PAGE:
What you need to know about the security flaw in MacOS High Sierra

29 Nov 201710 Shares

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MacBook running High Sierra. Image: Nitchakul Sangpetch/Shutterstock

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This security flaw allows anybody with physical access to a Mac to gain system administrator access without even entering a password.

Yesterday (28 November), developer Lemi Orhan Ergin made details public on Twitter of a serious bug in MacOS High Sierra that enables the root superuser on a Mac with a blank password and no security check.

Anyone can log into an admin account using the username ‘root’ without a password. According to MacRumors, this works when attempting to access an administrator’s account on an unlocked Mac and also allows access at the login screen of a Mac when it is locked.

According to The Verge, it is not yet apparent whether the issue was flagged with Apple prior to being publicly disclosed. Currently, the issue remains present on MacOS 10.13.1 so, if your system is up to date, then your machine is likely to have been affected.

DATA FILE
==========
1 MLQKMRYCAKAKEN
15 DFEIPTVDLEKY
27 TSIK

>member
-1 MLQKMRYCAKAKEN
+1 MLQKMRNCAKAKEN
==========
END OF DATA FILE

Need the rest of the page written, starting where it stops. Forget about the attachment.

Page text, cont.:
A major security flaw

This vulnerability allows anyone access to all files and folders on a machine and gives them the opportunity to change passwords. Your Apple ID can also be changed or removed if it is linked to the computer itself.

Apple has stated that it is working on a fix for the major flaw, but hasn’t yet set a release timeframe for it. The large scale of the flaw means that Apple will be working flat out to remedy this issue, as there are numerous ways someone could take advantage of the bug to steal information and wreak general havoc on a victim’s machine.

In the meantime, the company is telling users to enable the root user and set a root password, if they haven’t already done so. Doing this will prevent unauthorised access to your Mac and should protect users until the problem has been solved in a future software update.

Many Mac users have been discussing the flaw on Twitter and the general consensus seems to be confusion as to how such a gaping OS flaw went undetected during the development and testing period of High Sierra.

MacBook running High Sierra. Image: Nitchakul Sangpetch/Shutterstock

Ellen Tannam is a writer covering all manner of business and tech subjects

editorial@siliconrepublic.com